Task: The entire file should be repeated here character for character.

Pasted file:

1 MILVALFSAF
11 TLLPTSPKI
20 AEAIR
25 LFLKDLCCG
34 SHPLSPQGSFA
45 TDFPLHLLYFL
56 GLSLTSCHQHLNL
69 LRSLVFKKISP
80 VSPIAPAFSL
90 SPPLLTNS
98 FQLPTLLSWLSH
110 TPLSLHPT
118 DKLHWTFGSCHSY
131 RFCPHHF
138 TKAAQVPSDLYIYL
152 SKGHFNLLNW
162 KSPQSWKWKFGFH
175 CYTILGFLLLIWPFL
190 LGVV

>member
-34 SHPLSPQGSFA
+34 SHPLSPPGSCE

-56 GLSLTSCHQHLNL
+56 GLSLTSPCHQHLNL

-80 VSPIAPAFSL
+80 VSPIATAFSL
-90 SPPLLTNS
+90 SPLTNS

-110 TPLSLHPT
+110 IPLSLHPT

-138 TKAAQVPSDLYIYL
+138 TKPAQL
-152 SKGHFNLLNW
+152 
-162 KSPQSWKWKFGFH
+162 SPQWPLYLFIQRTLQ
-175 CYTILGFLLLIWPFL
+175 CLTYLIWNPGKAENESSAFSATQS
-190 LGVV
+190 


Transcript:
1 MILVALFSAF
11 TLLPTSPKI
20 AEAIR
25 LFLKDLCCG
34 SHPLSPQGSFA
45 TDFPLHLLYFL
56 GLSLTSCHQHLNL
69 LRSLVFKKISP
80 VSPIAPAFSL
90 SPPLLTNS
98 FQLPTLLSWLSH
110 TPLSLHPT
118 DKLHWTFGSCHSY
131 RFCPHHF
138 TKAAQVPSDLYIYL
152 SKGHFNLLNW
162 KSPQSWKWKFGFH
175 CYTILGFLLLIWPFL
190 LGVV

>member
-34 SHPLSPQGSFA
+34 SHPLSPPGSCE

-56 GLSLTSCHQHLNL
+56 GLSLTSPCHQHLNL

-80 VSPIAPAFSL
+80 VSPIATAFSL
-90 SPPLLTNS
+90 SPLTNS

-110 TPLSLHPT
+110 IPLSLHPT

-138 TKAAQVPSDLYIYL
+138 TKPAQL
-152 SKGHFNLLNW
+152 
-162 KSPQSWKWKFGFH
+162 SPQWPLYLFIQRTLQ
-175 CYTILGFLLLIWPFL
+175 CLTYLIWNPGKAENESSAFSATQS
-190 LGVV
+190 